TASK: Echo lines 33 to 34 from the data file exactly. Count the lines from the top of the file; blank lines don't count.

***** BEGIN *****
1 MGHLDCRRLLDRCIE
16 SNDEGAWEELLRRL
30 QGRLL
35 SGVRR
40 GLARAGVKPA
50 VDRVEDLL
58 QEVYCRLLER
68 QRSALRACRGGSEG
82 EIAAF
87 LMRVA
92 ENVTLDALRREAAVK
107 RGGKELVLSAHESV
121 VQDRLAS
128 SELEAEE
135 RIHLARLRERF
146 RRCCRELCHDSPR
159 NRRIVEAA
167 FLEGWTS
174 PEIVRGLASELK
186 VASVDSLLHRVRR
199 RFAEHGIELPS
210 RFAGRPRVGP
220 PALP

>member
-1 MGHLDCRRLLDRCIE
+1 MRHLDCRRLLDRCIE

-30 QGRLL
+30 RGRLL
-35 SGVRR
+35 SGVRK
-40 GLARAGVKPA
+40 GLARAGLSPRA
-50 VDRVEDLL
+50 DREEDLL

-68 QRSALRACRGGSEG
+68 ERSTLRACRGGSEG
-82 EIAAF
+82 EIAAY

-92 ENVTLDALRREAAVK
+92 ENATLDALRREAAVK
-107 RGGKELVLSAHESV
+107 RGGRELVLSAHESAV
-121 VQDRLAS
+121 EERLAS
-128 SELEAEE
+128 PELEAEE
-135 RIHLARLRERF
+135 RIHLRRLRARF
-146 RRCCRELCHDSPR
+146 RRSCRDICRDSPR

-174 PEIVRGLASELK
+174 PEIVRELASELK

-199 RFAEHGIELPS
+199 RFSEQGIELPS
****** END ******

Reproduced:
-50 VDRVEDLL
+50 DREEDLL